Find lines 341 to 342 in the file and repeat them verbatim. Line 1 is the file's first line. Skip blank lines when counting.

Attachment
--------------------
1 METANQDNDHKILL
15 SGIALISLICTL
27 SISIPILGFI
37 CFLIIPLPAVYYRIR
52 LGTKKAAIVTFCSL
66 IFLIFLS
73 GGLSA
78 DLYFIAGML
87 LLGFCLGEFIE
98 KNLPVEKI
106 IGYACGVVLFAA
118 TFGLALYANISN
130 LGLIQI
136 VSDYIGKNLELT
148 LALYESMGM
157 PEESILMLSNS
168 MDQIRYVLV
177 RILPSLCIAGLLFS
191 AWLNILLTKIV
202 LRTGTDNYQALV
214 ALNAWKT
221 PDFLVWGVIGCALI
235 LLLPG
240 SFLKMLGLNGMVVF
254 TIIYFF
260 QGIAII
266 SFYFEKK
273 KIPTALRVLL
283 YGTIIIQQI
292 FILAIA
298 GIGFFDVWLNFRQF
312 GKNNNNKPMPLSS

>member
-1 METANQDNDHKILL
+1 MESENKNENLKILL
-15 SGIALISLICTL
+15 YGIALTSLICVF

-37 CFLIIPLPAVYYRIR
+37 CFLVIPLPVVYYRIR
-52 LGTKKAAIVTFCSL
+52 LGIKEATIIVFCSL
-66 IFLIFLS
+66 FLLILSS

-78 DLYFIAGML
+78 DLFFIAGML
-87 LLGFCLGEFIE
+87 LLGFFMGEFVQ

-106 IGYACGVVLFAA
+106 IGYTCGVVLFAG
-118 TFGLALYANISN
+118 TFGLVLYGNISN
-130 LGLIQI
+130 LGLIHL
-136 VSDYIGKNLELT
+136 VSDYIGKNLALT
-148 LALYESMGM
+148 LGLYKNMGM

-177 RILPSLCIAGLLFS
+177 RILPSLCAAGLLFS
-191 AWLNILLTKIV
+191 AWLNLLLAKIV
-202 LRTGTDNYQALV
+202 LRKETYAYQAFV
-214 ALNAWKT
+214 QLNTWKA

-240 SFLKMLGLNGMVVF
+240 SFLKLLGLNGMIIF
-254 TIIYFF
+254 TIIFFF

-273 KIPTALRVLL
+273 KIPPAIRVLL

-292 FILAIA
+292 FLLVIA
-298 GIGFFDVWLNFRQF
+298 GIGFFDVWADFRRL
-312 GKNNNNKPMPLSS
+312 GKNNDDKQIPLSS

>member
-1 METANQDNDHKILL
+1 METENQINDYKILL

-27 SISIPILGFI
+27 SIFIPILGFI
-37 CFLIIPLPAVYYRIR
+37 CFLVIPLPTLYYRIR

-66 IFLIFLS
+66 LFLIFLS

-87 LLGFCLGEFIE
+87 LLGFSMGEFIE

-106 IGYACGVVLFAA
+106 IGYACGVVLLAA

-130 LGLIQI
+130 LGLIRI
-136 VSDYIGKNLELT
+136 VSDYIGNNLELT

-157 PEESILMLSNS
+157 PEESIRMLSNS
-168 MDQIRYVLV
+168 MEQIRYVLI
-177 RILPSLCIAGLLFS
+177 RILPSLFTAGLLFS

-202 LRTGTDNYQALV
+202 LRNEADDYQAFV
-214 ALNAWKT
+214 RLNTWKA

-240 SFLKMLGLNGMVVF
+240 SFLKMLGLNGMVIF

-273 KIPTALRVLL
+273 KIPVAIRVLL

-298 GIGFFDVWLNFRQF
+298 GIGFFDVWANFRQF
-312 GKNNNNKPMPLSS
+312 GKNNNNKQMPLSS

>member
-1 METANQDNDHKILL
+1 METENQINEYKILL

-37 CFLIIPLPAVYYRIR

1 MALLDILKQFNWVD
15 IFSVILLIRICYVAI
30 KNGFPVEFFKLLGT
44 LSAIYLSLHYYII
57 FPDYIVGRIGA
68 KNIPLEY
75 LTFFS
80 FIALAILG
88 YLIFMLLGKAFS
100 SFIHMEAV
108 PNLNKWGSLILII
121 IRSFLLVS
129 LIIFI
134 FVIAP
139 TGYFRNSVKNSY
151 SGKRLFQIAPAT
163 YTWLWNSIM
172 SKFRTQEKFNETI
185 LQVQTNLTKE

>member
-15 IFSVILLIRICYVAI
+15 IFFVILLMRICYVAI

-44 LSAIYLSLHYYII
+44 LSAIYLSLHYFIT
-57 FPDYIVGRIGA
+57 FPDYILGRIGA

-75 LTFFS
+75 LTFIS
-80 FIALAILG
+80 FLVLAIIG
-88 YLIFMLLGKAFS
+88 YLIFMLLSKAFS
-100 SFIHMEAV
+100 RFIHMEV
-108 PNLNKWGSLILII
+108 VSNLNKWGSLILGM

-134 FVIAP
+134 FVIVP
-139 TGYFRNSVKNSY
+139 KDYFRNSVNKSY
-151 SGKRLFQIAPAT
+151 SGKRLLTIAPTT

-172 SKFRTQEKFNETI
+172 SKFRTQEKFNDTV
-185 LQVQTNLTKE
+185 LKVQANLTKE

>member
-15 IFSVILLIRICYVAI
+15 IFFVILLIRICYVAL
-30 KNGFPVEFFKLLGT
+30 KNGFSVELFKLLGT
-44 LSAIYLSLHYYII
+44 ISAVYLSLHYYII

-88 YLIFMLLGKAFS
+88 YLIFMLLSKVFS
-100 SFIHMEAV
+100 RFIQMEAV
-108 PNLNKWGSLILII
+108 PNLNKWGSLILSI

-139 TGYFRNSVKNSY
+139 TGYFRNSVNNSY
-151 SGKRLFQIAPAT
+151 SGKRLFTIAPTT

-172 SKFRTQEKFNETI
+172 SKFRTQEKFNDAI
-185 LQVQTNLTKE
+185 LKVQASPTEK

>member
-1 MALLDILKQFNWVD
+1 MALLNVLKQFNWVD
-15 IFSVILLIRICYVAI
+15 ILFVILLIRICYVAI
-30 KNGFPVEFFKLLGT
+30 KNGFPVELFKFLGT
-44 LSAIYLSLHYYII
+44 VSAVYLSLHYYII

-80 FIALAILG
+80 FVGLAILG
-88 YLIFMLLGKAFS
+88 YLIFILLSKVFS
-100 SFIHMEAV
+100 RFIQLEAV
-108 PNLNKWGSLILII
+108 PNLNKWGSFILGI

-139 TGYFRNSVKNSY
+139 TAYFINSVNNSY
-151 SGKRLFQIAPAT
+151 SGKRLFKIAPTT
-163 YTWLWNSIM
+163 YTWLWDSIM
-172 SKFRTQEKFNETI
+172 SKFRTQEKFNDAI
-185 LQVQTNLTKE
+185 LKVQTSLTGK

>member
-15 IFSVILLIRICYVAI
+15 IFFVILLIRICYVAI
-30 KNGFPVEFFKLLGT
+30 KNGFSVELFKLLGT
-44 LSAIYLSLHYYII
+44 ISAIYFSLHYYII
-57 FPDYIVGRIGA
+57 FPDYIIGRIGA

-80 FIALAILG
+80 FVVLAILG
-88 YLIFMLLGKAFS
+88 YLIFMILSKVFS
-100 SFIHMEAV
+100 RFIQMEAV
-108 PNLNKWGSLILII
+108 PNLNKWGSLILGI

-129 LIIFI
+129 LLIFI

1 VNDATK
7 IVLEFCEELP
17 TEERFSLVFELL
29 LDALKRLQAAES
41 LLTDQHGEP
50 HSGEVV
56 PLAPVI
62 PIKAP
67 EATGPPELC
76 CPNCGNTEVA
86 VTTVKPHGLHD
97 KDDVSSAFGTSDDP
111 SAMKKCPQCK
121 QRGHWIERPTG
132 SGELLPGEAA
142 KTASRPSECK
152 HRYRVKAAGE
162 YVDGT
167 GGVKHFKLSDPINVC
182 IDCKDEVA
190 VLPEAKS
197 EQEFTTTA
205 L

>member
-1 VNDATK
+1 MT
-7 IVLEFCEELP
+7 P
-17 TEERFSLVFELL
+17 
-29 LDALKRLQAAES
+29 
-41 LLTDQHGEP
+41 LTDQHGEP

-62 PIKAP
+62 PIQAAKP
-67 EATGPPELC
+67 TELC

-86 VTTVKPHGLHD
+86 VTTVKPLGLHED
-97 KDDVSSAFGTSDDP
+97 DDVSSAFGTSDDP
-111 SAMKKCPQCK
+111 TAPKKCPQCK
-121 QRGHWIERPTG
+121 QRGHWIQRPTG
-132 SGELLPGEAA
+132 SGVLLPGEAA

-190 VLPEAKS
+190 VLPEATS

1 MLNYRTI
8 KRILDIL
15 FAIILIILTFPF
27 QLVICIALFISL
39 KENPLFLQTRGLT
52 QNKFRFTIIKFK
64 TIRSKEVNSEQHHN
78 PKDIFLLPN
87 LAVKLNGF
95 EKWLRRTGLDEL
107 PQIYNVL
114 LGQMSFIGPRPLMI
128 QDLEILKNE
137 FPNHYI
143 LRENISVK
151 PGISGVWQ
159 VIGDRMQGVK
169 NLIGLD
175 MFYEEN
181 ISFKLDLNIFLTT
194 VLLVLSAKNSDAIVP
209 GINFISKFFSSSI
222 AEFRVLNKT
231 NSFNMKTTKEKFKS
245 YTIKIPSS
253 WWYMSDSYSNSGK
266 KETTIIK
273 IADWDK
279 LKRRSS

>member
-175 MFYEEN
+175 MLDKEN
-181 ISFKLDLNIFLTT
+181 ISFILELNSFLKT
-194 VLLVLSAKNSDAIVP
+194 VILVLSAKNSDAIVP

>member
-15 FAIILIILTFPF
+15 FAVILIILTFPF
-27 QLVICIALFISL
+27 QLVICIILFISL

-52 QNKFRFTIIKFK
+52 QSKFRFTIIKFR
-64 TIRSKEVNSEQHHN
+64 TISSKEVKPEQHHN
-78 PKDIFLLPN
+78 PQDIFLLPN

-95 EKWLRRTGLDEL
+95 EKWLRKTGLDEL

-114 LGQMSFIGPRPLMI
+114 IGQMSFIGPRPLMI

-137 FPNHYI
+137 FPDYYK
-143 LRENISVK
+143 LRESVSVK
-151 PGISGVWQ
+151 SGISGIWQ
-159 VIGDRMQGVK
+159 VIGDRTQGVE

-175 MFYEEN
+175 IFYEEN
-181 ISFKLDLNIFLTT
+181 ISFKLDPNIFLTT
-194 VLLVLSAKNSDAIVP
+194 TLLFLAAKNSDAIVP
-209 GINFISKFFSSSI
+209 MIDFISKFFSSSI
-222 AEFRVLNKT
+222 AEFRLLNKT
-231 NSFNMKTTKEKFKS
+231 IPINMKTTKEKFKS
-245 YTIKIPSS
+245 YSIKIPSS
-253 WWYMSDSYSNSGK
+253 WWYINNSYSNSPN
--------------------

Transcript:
-181 ISFKLDLNIFLTT
+181 ISFKLDPNIFLTT